Changes, they are a-coming. Apple's not too pleased with it, and Google might be arguing behind the scenes, but when the legal decisions arrive there's not much else they can do. That's the situation in South Korea, where the government ruled that both companies need to allow alternative App Store payments.
While Apple champions all sorts of things, including individual privacy, user security, being a positive element for the environment, and no software backdoors which could give government agencies too much access. The reality is, if it wants to work in certain markets, then it must abide by local laws, regulations, and even demands. Which can lead to some noteworthy changes.
Last week, we reported that the South Korean government was looking to vote on the Telecommunications Business Act, a bill that includes an amendment that aims to force Apple and Google to make some sweeping changes to their digital storefronts. In South Korea the bill is known in short-hand as the "anti-Google bill," but obviously a lot of the focus is more on Apple's App Store. Generally speaking, though, the South Korean government believes this bill should help reign in any company with a monopolistic, or dominant, market position.
There are a lot of apps out there. Whether you're browsing through Apple's App Store or Google Play, you can find an app for just about anything. In comparison, preinstalled apps aren't as numerous. But apparently they take up the lion's share of attention anyway.
There are fees associated with using not only Apple's App Store, but also Google's option, Google Play. But some folks want to see those fees abolished, and state legislatures in the United States are part of the process. This time around it's Minnesota.
Right now, side-loading apps is not the preferred method for installing apps on iPhones and iPads. At least, not by Apple. The company cites user security as a primary reason for that. However, the Senate in North Dakota may force Apple's hand on the matter.
Christmas Day was a boon for not just Apple, but Google as well, as device owners spent quite a bit of money in both company's digital storefronts.
Version 2.4.0 of Apple Music for Android has been released with additional features for music video playback and stability improvements.
There is no debate that a large contingent on the internet has been holding out for less Pokémon Go news in 2017, but it is equally clear that this sentiment will not be echoed by the people at Niantic. No matter the side of the fence you are on, the fact that Pokemon Go is hands down one of the most successful apps in the history of the App Store (breaking first-week download and revenue records) is a big deal, and the augmented reality laced game will continue to rake in millions of users and dollars in the year ahead. It’s not all rosy though, as the daily player count is continuously pointing south and engagement data crumbling.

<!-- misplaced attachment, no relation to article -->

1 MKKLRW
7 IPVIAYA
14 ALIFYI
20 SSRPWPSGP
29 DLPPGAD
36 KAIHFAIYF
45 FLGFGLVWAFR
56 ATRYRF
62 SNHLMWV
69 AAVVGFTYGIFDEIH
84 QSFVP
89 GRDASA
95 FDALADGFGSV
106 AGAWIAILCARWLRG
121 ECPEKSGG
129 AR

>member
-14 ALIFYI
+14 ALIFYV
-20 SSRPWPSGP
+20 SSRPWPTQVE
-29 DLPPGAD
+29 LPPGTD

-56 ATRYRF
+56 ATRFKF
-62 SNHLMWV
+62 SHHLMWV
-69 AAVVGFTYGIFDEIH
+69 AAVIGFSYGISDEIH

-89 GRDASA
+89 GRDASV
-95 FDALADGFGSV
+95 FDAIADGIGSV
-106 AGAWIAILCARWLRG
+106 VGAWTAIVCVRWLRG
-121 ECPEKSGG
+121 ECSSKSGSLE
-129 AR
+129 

As much as this is Niantic’s battle to fight, Apple too has a vested interest in the preservation of Pokemon Go’s winning streak and will want to benefit financially from the game throughout the current fiscal year. The question both business entities therefore are going to have to find answers to is what’s next for Pokémon Go strategically, and what is Apple’s role in facilitating Niantic’s continued success with the app? Not so much content wise but rather in terms of product strategy, I have sized up a few moves that Niantic, The Pokémon Company and Apple could have up their sleeves over the next 12 months.
Google earlier this week announced a major overhaul of the its magazine and news reader, Play Newsstand. The new version of the iPhone and iPad app sports a new app icon and provides a refreshed user interface alongside a few new “smart” features.
These include a personalized news briefing, a “For You” stream of personalized stories, support for rich media in articles, tab-based navigation and other perks.
Google on Monday announced overhauled Play Music apps with smarter, AI-powered recommendations based on user location, activity and time of day are now available for iOS, Android and on the web. In addition, the app can optionally save your most recent songs and a few recommended tracks for offline listening, even if you forget to download them yourself. The revamped Play Music app is available on the App Store for free.
Not to be outdone by Google, rival Amazon this morning announced that its recently launched music-streaming service, dubbed Music Unlimited, is now available in the United Kingdom and expanding later today to Germany and Austria.
Apple released an update for the Apple Music app on the Android platform via the Google Play Store on Wednesday with a much-needed new feature: the ability to save songs from the app to your Android device's removable SD card storage.